Lessons from a Legend

I’m not a big basketball fan, but my dad taught me to study those who are at the top of their field, no matter whether I’m personally interested in what they do or not.

When I heard that Coach John Wooden died recently at 99, I knew he’d left a legacy of wisdom.  Rich Levin, who worked with Wooden, recalls that every fall, Wooden would pass out a sheet of paper titled the Pyramid of Success. Lessons for life. “We’d make paper airplanes out of them,” Levin joked. He absorbed the coach’s wisdom anyway.

I gratefully share some bits of that wisdom that speak to me:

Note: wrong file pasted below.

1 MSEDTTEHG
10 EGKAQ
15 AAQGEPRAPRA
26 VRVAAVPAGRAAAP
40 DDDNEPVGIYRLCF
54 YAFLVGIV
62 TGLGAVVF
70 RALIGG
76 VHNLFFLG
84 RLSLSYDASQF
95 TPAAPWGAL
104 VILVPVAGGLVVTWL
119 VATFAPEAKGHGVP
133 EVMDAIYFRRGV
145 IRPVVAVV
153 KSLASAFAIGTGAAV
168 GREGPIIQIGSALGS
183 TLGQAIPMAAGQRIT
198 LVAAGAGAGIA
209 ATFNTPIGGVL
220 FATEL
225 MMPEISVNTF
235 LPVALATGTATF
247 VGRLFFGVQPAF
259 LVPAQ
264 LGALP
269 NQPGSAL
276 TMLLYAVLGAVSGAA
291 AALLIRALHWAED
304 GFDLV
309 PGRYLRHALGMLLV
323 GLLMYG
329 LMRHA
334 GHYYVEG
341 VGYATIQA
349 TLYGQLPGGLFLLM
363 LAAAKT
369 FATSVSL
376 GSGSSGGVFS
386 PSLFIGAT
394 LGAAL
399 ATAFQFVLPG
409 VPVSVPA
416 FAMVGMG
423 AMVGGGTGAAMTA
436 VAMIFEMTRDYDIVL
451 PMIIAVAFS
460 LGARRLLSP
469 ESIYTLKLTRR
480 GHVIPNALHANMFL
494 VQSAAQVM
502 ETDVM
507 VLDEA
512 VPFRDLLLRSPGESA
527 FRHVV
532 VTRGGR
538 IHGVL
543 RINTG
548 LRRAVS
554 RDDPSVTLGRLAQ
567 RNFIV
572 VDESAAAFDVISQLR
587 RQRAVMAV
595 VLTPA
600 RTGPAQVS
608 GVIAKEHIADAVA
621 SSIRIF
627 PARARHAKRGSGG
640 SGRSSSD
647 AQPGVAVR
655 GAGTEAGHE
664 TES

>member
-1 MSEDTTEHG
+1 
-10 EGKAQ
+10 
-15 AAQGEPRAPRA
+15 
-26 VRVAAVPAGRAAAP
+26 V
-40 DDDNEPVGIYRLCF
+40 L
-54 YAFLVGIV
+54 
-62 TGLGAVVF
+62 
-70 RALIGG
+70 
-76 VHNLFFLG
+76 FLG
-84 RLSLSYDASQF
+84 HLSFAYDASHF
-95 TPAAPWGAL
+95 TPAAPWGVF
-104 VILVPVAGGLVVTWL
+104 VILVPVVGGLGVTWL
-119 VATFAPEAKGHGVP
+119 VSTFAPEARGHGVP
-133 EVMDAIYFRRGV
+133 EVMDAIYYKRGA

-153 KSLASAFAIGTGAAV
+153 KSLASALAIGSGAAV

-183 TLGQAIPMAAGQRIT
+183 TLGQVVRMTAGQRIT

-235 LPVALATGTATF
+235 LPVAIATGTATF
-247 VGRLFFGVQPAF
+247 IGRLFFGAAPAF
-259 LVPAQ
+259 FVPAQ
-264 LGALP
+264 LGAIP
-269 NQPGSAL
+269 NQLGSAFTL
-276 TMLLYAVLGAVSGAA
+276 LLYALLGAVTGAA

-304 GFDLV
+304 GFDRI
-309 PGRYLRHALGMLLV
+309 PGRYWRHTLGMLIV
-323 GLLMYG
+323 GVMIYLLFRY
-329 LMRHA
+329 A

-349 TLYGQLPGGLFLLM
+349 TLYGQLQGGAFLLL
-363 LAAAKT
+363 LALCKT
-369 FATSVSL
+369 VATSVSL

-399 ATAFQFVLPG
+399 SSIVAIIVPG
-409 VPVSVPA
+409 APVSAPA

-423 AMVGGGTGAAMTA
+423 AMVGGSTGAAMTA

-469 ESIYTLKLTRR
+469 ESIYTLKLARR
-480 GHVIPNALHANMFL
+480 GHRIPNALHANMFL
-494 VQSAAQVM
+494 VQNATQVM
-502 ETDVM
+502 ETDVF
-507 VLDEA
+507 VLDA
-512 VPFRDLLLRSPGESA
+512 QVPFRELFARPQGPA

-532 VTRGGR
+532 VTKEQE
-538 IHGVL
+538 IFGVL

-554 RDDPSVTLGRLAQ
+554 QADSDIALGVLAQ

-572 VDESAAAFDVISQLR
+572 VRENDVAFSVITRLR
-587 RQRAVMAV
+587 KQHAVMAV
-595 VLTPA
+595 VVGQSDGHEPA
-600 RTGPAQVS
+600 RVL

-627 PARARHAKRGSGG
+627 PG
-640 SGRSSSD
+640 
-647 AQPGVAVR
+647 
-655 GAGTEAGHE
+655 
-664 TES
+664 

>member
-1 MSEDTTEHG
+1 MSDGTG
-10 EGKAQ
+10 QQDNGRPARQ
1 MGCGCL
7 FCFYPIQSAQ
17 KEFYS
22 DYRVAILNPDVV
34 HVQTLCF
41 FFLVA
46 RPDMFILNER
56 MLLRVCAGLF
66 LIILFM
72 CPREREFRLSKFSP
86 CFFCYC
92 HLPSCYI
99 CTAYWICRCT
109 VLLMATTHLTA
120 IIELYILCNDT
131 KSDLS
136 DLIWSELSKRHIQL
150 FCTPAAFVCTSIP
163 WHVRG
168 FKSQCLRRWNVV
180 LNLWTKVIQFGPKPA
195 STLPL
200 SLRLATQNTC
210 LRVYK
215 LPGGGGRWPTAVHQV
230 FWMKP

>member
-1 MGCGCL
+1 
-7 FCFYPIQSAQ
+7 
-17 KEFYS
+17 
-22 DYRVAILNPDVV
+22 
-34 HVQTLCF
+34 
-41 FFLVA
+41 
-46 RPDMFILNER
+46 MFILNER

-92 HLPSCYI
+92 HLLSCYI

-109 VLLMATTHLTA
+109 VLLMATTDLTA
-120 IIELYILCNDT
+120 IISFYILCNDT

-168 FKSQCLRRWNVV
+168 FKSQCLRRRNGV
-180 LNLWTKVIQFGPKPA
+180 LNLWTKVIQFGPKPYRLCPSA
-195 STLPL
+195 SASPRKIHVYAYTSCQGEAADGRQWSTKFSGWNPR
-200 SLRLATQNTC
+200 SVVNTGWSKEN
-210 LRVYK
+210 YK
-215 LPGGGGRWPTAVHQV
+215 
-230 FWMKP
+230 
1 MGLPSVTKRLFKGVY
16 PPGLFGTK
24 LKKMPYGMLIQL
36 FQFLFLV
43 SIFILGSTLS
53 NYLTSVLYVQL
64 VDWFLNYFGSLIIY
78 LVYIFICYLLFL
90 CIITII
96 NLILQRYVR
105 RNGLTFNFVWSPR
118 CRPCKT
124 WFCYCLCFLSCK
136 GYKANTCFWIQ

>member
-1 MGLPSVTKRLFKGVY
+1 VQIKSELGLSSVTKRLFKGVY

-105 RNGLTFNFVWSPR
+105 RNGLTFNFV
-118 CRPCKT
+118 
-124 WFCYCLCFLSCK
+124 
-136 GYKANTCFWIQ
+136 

“Adversity is the state in which man most easily becomes acquainted with himself, being especially free of admirers then.”

“Failure is not fatal, but failure to change might be.”

“If you don’t have time to do it right, when will you have time to do it over?”

“The worst thing about new books is that they keep us from reading the old ones.”

“Never mistake activity for achievement.”

“You can’t live a perfect day without doing something for someone who will never be able to repay you.”

John Wooden, his obit tells us, always carried with him a piece of paper with a message from his father that read:

“Be true to yourself. Make each day a masterpiece. Help others. Drink deeply from good books. Make friendship a fine art. Build a shelter against a rainy day.”

I can just picture him in heaven shooting the breeze with my dad.  Two lives well lived.

Explore posts in the same categories: Attitude, Coaching, Leadership

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